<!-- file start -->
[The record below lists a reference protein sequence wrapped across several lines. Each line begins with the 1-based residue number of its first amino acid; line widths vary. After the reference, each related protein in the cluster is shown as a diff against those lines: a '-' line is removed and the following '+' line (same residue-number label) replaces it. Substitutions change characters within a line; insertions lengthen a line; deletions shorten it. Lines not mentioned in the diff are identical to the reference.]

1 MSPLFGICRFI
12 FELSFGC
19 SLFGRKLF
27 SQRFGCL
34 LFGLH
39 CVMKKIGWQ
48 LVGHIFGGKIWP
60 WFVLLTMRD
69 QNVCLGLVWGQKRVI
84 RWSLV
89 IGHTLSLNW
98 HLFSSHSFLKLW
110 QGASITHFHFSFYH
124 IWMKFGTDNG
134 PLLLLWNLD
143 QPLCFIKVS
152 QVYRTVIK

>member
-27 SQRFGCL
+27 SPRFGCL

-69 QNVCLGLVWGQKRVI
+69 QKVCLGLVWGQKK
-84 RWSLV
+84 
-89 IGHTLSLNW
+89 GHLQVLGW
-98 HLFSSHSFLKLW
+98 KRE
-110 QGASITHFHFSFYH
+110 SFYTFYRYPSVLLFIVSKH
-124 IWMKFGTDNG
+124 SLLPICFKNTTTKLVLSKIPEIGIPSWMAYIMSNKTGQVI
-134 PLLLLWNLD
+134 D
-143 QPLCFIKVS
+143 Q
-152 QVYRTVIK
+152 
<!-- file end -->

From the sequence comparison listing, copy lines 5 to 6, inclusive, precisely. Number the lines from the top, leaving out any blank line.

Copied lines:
27 SQRFGCL
34 LFGLH